• The controversial “secrecy bill” threatened investigative journalism, introducing heavy prison sentences for those accessing, disseminating or retaining classified information. In September 2013 President Zuma refused to sign the bill, sending it back to parliament because it did not pass “constitutional muster.”  
  • The Globe and Mail reported on the Chinese government’s purchase of a stake in one of South Africa’s largest media groups, raising concerns that China is attempting to influence coverage of its relations with the country and of the ANC government.


Italy                            49 -                                         


ROK                           57 (-15)

  • According to RSF, two journalists were accused of broadcasting “false information” and “defamatory content” about President Park Geun-hye’s brother and father in their satirical podcast “Naneun Ggomsuda.”
  • Defamation continues to be a criminal offence, with a prison sentence of up to 7 years.
  • Even if information published is true, it is no guarantee against prosecution.
  • Under the National Security Act it is illegal to "praise, encourage, disseminate or cooperate with" enemies of the state, specifically North Korea. In 2012 a blogger from Seoul was arrested and his documents searched due to his satirical comments and tweets about the totalitarian state.


France                        39 (+4)

  • In May 2013, a French court ordered the news organisations Le Point and Mediapart to remove all copies and transcriptions of recordings made at the home of L’Oreal heiress Liliane Bettencourt, and forbade future publication, effectively creating judicial censorship of material in the public interest.
  • According to Freedom House, “access to sources and editorial independence suffered some setbacks surrounding the 2012 presidential and legislative elections.” Journalists were denied access to immigrant detention centres in an attempt to deflect attention from the controversial issue.
  • The Index on Censorship describes how “losing a libel case against a public official carries a higher fine (€45,000) than libel against a private individual (€12,000), which chills public interest criticism of politicians and government officials.”


Japan              59 (-48)

Hong Kong                61 (-27)

  • After recent protests about the state of press freedom in Hong Kong, journalist Shirley Yam told CNN: "Headlines were added, complete pages were removed, photos were cancelled, interviews were bought, columnists were sacked. We get calls from senior government officials, we get calls from tycoons, saying 'we don't want to see this in your paper.'"
  • The report also describes how Chinese companies suddenly and simultaneously withdrew funding, apparently due to the paper’s criticism of China.  
  • Index on Censorship quoted an anonymous journalist about the prevalence of self-censorship: “It’s a creeping, insidious type of thing. If you want to keep your job, you toe the line. I work with guys who are pro press freedom, but they are still censoring constantly.”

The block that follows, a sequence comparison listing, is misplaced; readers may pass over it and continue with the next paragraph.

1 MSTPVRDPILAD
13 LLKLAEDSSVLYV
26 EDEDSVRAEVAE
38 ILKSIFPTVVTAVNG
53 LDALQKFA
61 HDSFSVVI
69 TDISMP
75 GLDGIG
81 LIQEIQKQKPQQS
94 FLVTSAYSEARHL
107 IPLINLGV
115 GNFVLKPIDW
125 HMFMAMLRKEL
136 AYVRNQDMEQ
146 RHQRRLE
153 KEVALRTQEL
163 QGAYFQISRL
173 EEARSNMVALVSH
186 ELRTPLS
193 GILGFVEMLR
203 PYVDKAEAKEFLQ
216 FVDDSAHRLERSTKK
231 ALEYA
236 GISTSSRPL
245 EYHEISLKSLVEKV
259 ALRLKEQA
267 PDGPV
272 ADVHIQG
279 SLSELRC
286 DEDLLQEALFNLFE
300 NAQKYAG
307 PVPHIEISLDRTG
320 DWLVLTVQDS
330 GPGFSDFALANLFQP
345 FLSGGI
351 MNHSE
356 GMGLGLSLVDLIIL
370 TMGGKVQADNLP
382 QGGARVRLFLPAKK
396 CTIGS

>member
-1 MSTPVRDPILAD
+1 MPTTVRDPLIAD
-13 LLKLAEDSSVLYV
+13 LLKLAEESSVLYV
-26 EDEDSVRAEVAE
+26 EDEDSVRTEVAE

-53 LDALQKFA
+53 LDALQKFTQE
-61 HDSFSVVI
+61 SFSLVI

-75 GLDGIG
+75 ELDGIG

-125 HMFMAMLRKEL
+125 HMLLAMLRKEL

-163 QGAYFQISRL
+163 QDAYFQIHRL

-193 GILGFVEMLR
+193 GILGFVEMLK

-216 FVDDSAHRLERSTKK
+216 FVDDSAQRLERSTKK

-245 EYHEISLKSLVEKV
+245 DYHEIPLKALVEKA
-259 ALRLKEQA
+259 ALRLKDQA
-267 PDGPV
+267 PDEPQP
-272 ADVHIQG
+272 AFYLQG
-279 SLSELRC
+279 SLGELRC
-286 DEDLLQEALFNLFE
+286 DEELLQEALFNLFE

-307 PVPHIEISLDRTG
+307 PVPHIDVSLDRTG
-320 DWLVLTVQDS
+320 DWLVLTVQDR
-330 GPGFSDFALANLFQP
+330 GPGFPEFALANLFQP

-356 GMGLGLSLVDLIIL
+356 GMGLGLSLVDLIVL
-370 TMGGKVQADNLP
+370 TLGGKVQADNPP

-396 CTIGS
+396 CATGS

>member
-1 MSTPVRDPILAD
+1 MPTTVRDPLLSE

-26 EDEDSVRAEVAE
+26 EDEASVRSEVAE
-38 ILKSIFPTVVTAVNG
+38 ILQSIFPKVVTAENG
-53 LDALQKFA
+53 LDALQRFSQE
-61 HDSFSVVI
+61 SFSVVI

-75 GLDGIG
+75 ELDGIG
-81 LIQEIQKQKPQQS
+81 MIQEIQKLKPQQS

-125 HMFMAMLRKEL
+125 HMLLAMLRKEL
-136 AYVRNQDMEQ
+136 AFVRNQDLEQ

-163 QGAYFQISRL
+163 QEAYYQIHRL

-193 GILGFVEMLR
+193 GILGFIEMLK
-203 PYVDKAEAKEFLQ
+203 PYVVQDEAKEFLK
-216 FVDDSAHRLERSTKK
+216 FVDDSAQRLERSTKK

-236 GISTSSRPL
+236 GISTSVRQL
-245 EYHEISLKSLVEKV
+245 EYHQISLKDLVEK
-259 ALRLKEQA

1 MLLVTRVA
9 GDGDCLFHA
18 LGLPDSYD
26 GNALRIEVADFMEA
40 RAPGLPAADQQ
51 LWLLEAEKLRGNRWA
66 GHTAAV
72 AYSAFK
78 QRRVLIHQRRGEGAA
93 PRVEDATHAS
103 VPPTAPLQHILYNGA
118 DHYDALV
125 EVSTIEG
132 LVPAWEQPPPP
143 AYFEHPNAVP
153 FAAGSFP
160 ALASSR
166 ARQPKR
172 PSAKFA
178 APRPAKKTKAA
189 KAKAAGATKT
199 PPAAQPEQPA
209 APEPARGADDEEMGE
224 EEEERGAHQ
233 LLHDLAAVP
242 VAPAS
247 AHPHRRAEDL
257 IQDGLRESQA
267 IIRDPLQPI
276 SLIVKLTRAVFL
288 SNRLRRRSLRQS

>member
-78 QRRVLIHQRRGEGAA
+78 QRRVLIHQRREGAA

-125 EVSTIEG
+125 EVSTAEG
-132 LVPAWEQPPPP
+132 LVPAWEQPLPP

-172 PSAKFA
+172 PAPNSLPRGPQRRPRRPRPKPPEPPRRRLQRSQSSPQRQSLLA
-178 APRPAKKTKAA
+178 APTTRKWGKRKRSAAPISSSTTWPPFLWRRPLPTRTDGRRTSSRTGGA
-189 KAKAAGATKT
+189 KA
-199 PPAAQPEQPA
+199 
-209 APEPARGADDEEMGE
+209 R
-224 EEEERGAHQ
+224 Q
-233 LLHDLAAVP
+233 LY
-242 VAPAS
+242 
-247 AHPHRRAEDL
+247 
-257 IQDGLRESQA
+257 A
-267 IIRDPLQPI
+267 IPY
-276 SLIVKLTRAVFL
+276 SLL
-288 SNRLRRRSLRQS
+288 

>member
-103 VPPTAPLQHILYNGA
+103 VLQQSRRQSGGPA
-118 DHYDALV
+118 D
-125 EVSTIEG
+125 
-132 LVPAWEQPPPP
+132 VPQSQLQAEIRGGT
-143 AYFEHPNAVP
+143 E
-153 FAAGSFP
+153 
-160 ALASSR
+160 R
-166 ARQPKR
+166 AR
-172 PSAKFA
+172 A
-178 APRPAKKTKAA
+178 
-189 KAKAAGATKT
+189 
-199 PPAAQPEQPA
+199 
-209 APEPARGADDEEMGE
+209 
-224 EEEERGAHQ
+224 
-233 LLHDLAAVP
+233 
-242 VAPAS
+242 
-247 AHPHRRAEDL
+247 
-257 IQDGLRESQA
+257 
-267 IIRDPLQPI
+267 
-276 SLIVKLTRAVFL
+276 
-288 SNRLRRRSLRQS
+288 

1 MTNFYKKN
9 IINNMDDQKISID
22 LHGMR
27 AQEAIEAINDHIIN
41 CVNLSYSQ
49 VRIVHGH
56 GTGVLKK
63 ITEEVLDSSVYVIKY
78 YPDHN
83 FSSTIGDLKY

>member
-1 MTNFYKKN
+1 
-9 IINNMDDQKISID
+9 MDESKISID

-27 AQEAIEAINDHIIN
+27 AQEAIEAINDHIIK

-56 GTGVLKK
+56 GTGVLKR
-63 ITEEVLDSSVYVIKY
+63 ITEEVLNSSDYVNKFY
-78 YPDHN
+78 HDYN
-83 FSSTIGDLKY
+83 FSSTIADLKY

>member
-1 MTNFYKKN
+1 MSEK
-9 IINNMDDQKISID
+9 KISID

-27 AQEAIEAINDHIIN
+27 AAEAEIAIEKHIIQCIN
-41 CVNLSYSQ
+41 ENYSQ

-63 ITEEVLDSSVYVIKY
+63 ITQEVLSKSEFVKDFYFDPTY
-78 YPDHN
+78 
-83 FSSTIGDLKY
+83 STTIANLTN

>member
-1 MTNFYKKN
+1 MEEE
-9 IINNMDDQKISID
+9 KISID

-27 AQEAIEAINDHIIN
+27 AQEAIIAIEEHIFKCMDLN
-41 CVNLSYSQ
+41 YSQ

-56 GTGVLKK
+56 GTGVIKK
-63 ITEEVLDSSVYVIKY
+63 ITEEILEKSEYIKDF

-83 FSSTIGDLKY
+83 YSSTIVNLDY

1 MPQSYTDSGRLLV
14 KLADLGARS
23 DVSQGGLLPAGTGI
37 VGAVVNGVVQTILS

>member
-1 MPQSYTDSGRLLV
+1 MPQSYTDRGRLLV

• Kevin Lao, former editor of a Hong Kong newspaper critical of China, was stabbed multiple times a few days after protests against media censorship.


Greece                       99 (-29)

  • Economic pressures appear to have led to a press crackdown in Greece. In 2012 magazine editor Kostas Vaxevanis was arrested for publishing the names of wealthy Greeks with Swiss bank accounts. In June 2013 the state broadcaster was shut down by ministerial decree. According to Freedom House, a journalist was arrested a day before he was due to broadcast allegations regarding the government’s alteration of data,
  • The influence of far-right party Golden Dawn has led to an atmosphere of intimidation, while several journalists have been beaten by police.
  • The increasing financial problems of many Greek newspapers have led to concerns over editorial independence, particularly with regards to coverage of the government’s controversial austerity measures.


Spain              35 (+4)

  • The EU’s controversial “right to be forgotten” ruling originated in Spain, where the Data Protection Agency forced Google to remove certain information about individuals from its results. The ruling allows users to demand that websites remove information that is deemed outdated or irrelevant, posing a threat to news organisations’ online content.
  • The consequences of the economic crisis in Spain bear similarities to Greece. Dwindling resources have led to staff dismissals and the reduction of media diversity, while state-employed journalists critical of the government’s austerity measures have been fired.
  • In an interview with the NYT, ousted editor of El Mundo Pedro J. Ramirez claimed that his removal was a “show of force” to stop journalists from criticising the government. Ramirez oversaw a series of corruption investigations, including one involving Prime Minister Mariano Rajoy.


Hungary                     64 (-21)

  • Hungary’s once impressive press freedom has suffered from retrograde changes in law under its right-wing government. According to Christian Science Monitor these include “huge fines for "imbalanced" or "insulting" coverage, weakened protections for journalistic sources, and a regulatory Media Council to enforce the law with a minimum of checks to its power.”
  • Heavy fines have led to a high degree of self-censorship, and there have been widespread reports of journalists being told what questions to ask politicians, specifically PM Viktor Orban. Those who have challenged this have been removed.


Argentina                  55 -

  • In May 2014, RSF reported an Argentinian editor was facing a 12 year prison sentence under anti-terrorism laws for his coverage of police demonstrations for more pay in the northern city of Santiago del Estero last December.
  • Government moves to break up monopolies and increase media plurality are widely viewed as an attempt to undermine the media establishment, forcing groups like Grupo Clarin to lose licences and therefore revenue.
  • Quoted in the Daily Telegraph, Ricardo Kirschbaum, editor-in-chief of Clarin said the purpose of the media offensive is "the control of all the media possible – public and private – and the destruction of those which do not align themselves unconditionally.
  • Reports suggest that the government placed pressure on companies to withdraw advertising from certain newspapers, including La Nacion.


(Background compiled by WAN-IFRA’s Douglas Grant)



Andrew Heslop's picture

Andrew Heslop


2014-06-04 17:07

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In countless countries, journalists, editors and publishers are physically attacked, imprisoned, censored, suspended or harassed for their work. WAN-IFRA is committed to defending freedom of expression by promoting a free and independent press around the world. Read more ...